In three acts by HEROLD.


This opera has met with great success both in France and elsewhere; it

is a favorite of the public, though not free from imitating other

musicians, particularly Auber and Rossini. The style of the text is

somewhat bombastic, and only calculated for effect. Notwithstanding

these defects the opera pleases; it has a brilliant introduction,

as well as nice chorus-pieces and cavatinas.

In the first act Camilla, daughter of Count Lugano expects her

bridegroom Alfonso di Monza, a Sicilian officer, for the wedding

ceremony. Dandolo, her servant, who was to fetch the priest, comes

back in a fright and with him the notorious Pirate-captain, Zampa, who

has taken her father and her bridegroom captive. He tells Camilla who

he is, and forces her to renounce Alfonso and consent to a marriage

with himself, threatening to kill the prisoners, if she refuses

compliance.--Then the pirates hold a drinking-bout in the Count's

house, and Zampa goes so far in his insolence, as to put his

bridal-ring on the finger of a marble statue, standing in the room. It

represents Alice, formerly Zampa's bride; whose heart was broken by her

lover's faithlessness; then the fingers of the statue close over the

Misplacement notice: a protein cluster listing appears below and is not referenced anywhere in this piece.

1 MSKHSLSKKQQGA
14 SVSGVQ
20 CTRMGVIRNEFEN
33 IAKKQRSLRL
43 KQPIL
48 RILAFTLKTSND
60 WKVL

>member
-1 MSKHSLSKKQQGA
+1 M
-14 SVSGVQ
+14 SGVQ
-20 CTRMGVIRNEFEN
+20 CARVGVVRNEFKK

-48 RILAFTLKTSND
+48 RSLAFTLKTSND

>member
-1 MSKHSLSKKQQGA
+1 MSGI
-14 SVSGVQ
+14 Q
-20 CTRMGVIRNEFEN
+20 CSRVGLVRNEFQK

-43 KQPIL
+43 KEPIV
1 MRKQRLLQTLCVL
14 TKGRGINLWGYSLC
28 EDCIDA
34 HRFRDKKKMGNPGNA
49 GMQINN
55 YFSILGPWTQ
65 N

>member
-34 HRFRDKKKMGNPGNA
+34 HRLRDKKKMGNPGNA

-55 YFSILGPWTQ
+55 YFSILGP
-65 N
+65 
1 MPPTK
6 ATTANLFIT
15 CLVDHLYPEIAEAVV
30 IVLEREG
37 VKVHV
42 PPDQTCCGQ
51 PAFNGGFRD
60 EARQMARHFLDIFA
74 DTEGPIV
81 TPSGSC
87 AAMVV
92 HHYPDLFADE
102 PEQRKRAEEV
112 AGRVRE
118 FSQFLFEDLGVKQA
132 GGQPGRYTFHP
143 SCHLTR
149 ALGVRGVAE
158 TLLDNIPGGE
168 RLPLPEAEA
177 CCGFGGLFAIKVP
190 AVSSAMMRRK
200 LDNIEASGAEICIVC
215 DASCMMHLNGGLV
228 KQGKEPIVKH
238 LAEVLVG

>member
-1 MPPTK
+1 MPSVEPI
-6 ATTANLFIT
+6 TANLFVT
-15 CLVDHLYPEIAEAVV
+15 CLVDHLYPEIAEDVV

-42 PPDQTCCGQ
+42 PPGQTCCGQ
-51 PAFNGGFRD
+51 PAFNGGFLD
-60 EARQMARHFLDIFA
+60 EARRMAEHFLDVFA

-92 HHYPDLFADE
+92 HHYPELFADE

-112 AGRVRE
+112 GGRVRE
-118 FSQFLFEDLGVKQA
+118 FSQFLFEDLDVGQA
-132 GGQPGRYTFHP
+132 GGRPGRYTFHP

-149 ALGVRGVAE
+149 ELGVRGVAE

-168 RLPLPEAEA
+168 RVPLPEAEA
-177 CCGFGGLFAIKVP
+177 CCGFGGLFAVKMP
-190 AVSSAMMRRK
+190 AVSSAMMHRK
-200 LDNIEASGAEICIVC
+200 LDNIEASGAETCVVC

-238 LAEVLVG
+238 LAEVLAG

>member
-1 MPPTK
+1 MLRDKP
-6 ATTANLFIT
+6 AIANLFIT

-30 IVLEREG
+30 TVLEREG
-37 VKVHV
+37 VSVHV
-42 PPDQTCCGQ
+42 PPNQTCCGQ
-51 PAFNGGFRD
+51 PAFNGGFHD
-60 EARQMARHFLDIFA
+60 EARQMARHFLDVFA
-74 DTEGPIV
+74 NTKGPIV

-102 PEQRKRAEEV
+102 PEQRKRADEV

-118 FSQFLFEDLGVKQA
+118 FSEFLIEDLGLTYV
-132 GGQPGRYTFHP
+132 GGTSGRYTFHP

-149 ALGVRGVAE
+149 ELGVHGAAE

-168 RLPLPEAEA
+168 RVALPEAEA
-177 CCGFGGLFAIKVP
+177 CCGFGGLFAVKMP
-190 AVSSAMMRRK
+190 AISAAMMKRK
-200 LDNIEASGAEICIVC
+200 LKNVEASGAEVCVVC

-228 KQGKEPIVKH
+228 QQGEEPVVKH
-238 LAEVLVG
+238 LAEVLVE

ring, while the left hand is upraised threateningly. Nevertheless

Zampa is resolved to wed Camilla, though Alice appears once more, and

even Alfonso, who interferes by revealing Zampa's real name and by

imploring his bride to return to him, cannot change the brigand's

plans. Zampa and his comrades have received the Viceroy's pardon,

purposing to fight against the Turks, and so Camilla dares not provoke

the pirate's wrath by retracting her promise. Vainly she implores

Zampa to give her father his freedom and to let her enter a convent.

Zampa, hoping that she only fears the pirate in him tells her, that he

is Count of Monza, and Alfonso, who had already drawn his sword,

throws it away, terrified to recognize in the dreaded pirate his own

brother, who has by his extravagances once already impoverished him.

Zampa sends Alfonso to prison and orders the statue to be thrown into

the sea. Camilla once more begs for mercy, but seeing that it is

likely to avail her nothing, she flies to the Madonna's altar, charging

him loudly with Alice's death. With scorn and laughter he seizes

Camilla, to tear her from the altar, but instead of the living hand of

Camilla, he feels the icy hand of Alice, who draws him with her into

the waves.

Camilla is saved and united to Alfonso, while her delivered father

arrives in a boat, and the statue rises again from the waves, to bless

the union.

Will O' The Wisp A King Against His Will facebooktwittergoogle_plusredditpinterestlinkedinmail